This paper is a thorough investigation of the chemical transformations during pyrolytic conversion of phenolic resins to carbons, and reports that all carbons obtained from main-stream phenolic resins including phloroglucinol-formaldehyde (FPOL), phloroglucinol-terephthalaldehyde (TPOL), resorcinol-formaldehyde (RF), and phenol-formaldehyde (PF) contain fused pyrylium rings and charge-compensating phenoxides. Those four phenolic resins were prepared via a fast HCl-catalyzed process as low-density nanostructured solids classified as aerogels, which, owing to their open porosity, allowed air circulation through their bulk. In that regard, the first step of this study was the air-oxidation of those phenolic resin aerogels at 240 °C. In FPOL and TPOL aerogels, that air-oxidation step kicked off a cascade of reactions leading to ring-fusion aromatization and formation of pyrylium O+-heteroaromatic rings in every repeat unit of the polymeric backbone. Despite the complexity of the process, those structural forms were well-defined, and were retained through pyrolytic carbonization (800 °C). Under the same conditions (240 °C/air), RF and PF aerogels did not undergo aromatization; instead, they just went through an autooxidation-like process that converted the -CH 2- bridges between phenolic moieties into carbonyls (CO). Importantly, however, upon further stepwise pyrolysis under Ar, by 600 °C all four systems (TPOL, FPOL, RF and PF), irrespective of whether they had been previously oxidized or not, converged to a common chemical composition. Thereby, carbon produced by pyrolysis of phenolic resins at 800 °C always contains fused pyrylium rings. All chemical analysis relied on FTIR, solid-state 13C NMR, XPS and CHN analysis. The only and significant difference made by the low-temperature (240 °C) air-oxidation step was identified with the surface areas of carbons from aromatizable systems (TPOL and FPOL), which were higher than those from direct pyrolysis of as-prepared aerogels. Upon further reactive etching with CO 2, those surface areas went as high as 2778 ± 209 m2 g-1. Those findings are directly relevant to high surface area carbons for gas sorption (e.g., capture and sequestration of CO2) and ion exchange materials.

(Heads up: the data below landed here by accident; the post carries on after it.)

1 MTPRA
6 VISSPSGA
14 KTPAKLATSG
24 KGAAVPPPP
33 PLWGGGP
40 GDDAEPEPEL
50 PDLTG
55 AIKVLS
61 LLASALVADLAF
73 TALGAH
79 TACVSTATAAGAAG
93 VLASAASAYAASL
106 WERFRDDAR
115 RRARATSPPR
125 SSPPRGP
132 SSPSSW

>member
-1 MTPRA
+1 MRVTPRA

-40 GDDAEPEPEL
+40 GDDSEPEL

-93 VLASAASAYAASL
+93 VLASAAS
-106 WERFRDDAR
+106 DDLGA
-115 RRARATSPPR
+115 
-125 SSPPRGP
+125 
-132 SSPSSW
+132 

The authors thank the Army Research Office for financial support under Award Number W911NF-14-1-0369.

Keywords and Phrases

Aerogels; Carbon; Carbon dioxide; Carbonization; Chemical analysis; Cracking (chemical); Formaldehyde; Ion exchange; Microporosity; O rings; Oxidation; Phenolic resins; Phenols; Resins; Synthetic resins; Temperature, Chemical compositions; Chemical transformations; Ion-exchange materials; Micro-porous carbons; Phenol formaldehyde; Pyrolytic conversion; Resorcinol formaldehydes; Sequestration of CO2, Pyrolysis

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Publication Date

01 Nov 2017

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